· Dolores Smyth
1. Make Your House a Home. When you’re first married, decorating your house so that it feels like a home can be daunting. When decorating, one thing to keep in mind is that your home should reflect the things that make both you and your partner happy. This may include specific colors and scents or certain furniture and styles. Agreeing on how to make your house a home may be a bit tricky if you and your other half have wildly different tastes and behaviors. This is where a compromise is in order.
2. Share At Least One Meal Daily. Throughout your marriage, you may find that sharing a daily meal with your spouse becomes inconvenient. You may have different job schedules and, therefore, different sleep schedules. You may already have children who constantly keep you on the go, or you may have responsibilities outside the home that make it easier for you or your spouse to eat on the run.
If any of this sounds familiar, consider the following. Eventually, eating a meal together daily may be the only time you and your spouse are fully present and focused on one another throughout the day. Sharing and enjoying food together makes you slow down and have meaningful interactions. Our Lord Jesus Christ understood the importance of a shared meal when He ate with His Apostles and with sinners alike. In fact, making time for meals was of such significance to Jesus that He instituted the New Covenant during His last meal with His Apostles, the Last Supper (Luke 22:20).
3. Maintain Realistic Expectations of One Another
It’s normal for couples to enter into a marriage with certain expectations of what they want married life to look like. One person may envision a 50/50 split of household chores, while the other may not intend to pick up after themselves. Likewise, one person may want to have a boatload of children, while their partner may want to have a much smaller family.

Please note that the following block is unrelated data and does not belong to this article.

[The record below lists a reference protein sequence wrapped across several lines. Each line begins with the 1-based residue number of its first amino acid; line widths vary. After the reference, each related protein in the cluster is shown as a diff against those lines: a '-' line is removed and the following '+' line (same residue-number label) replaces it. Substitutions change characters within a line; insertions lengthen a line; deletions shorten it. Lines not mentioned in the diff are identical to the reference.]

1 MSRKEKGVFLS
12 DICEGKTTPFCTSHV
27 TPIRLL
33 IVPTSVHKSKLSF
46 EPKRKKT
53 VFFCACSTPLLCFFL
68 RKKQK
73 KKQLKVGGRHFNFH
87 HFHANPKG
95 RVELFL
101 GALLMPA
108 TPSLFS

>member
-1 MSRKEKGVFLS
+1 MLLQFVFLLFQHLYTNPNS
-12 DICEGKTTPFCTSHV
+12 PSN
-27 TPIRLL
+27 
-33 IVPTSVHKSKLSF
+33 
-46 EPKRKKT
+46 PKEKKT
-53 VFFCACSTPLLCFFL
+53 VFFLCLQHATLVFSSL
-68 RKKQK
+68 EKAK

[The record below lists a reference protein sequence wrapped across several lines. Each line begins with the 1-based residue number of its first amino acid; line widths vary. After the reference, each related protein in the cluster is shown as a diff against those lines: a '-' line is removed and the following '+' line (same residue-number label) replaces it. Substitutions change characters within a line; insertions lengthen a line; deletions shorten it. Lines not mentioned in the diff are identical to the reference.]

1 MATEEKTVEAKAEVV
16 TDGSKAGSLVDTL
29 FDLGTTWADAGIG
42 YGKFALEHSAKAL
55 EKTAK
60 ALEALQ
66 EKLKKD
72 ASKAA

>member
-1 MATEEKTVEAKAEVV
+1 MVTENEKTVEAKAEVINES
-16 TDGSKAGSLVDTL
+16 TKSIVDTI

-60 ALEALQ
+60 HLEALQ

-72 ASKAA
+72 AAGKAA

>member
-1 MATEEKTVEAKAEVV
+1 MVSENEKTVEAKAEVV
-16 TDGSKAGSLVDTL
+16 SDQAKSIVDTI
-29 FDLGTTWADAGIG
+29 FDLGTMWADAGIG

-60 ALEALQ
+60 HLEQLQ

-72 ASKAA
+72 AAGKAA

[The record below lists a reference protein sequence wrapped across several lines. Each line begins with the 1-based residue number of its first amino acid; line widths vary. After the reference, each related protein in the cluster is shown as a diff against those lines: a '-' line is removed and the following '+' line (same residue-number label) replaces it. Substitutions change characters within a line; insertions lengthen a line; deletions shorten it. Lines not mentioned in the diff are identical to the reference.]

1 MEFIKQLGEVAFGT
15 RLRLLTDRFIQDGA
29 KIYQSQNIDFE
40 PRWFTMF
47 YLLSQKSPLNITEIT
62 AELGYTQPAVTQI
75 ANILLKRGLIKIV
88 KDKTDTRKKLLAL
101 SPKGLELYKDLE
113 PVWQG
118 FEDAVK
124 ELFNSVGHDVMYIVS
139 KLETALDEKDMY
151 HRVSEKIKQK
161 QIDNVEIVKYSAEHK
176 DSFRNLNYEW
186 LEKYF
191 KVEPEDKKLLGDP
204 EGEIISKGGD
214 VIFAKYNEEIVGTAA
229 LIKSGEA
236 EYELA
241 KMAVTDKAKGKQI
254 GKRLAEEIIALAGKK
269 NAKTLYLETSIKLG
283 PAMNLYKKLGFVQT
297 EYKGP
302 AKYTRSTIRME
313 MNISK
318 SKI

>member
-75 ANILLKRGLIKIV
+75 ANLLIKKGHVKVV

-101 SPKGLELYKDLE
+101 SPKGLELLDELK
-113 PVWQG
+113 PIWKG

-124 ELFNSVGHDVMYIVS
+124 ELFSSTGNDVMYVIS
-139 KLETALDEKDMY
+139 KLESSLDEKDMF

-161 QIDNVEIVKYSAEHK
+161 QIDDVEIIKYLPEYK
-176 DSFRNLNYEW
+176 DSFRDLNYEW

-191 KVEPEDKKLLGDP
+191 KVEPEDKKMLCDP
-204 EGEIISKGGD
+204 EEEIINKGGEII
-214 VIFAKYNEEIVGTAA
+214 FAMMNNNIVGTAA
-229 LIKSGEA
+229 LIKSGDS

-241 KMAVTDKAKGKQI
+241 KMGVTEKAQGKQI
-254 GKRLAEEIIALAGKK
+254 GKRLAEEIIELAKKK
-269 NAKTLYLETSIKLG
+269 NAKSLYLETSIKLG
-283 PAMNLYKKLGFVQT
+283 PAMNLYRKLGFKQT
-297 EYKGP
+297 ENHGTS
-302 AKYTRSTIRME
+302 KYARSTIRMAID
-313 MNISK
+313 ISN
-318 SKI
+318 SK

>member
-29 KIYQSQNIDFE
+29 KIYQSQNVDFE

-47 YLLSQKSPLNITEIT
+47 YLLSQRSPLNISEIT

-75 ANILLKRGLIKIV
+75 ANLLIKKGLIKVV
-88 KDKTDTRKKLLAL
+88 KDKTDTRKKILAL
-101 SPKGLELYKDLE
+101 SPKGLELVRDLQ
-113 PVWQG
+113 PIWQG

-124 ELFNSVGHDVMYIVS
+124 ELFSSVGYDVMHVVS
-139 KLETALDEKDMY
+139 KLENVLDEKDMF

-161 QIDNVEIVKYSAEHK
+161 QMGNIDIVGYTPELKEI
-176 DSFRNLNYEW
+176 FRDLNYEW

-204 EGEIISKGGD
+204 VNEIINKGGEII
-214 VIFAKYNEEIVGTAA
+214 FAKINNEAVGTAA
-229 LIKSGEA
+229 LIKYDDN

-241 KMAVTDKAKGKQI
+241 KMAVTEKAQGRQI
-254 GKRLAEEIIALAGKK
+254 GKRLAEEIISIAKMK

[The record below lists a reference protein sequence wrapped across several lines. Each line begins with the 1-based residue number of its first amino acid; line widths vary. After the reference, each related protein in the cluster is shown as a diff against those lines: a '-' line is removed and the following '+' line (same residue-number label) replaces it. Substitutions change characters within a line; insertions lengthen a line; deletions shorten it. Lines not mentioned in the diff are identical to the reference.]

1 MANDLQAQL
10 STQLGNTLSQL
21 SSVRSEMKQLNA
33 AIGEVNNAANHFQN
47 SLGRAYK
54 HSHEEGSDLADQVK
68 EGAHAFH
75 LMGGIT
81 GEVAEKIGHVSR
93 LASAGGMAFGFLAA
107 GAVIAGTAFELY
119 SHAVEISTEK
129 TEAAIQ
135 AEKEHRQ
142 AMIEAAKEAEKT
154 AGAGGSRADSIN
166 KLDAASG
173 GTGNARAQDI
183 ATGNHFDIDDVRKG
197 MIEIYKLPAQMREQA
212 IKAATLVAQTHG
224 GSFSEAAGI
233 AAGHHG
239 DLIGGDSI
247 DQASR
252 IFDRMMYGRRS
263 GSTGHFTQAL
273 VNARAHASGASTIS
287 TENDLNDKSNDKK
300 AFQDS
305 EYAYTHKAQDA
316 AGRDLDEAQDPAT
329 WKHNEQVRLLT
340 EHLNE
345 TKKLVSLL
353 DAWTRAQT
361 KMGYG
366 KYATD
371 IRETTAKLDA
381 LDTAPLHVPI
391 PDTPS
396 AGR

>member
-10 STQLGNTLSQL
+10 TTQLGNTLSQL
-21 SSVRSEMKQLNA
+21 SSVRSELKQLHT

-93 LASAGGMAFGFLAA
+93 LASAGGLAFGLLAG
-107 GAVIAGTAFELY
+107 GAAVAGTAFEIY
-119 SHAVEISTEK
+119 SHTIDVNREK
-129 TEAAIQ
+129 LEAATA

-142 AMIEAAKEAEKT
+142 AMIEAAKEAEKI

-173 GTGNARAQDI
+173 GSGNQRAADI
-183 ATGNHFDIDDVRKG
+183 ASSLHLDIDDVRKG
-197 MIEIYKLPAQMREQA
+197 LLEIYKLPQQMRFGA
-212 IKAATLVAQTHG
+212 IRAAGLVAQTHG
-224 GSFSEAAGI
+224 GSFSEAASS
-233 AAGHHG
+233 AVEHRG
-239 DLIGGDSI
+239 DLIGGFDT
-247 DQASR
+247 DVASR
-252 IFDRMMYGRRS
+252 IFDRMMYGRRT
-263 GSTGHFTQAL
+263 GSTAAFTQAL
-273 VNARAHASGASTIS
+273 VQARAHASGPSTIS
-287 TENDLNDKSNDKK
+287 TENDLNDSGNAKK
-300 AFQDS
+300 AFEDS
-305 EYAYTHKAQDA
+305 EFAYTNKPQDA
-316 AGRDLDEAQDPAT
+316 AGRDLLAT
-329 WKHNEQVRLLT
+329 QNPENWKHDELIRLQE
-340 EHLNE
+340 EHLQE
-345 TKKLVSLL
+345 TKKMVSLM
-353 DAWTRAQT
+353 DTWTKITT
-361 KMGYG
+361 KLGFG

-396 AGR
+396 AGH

While it’s easy to say that these things should have been agreed upon before the nuptials, there is not a single married couple out there who had every aspect of married life figured out prior to their wedding day or who didn’t change their mind about something later. In reality, couples in healthy marriages embrace a more mature understanding of what a good relationship looks like. That includes accepting each other’s quirks and shortcomings.
For example, you may have married someone with no cooking or other domestic skills and very little interest in developing any. Rather than getting miffed at your significant other for this, learn how to cook and do things around the house yourself, pay someone else to do it, or find fair ways for both of you to tackle the household responsibilities that must be done and learn to live with those that don’t.
4.Refuse to Play the Comparison Game
Just as every individual is unique, every couple is unique too. Thriving couples know that comparing your marriage to someone else’s overlooks that uniqueness and tempts you to make changes to your marriage that might suit someone else’s relationship but that may be a poor fit in yours.
Successful pairs also know that idealizing someone else’s marriage is dangerous because it distracts you from nurturing your own marriage with what it needs to flourish. Since no one is perfect, it stands to reason that no marriage is perfect either, no matter how it looks from the outside or on social media. Frankly, you don’t know what goes on behind closed doors. You may very well be green with envy over a couple who claims that they never fight only to find out that, in reality, one of those spouses routinely bullies the other out of having their own opinion.
People in good marriages understand the importance of doing what’s best for their relationship instead of getting hung up on “keeping up” with other couples.
Every newlywed wants nothing more than to have a happy and long marriage. In working toward that goal, consider heeding the advice of successful, longtime couples who have learned how to enjoy each other’s company and keep their marital bond strong.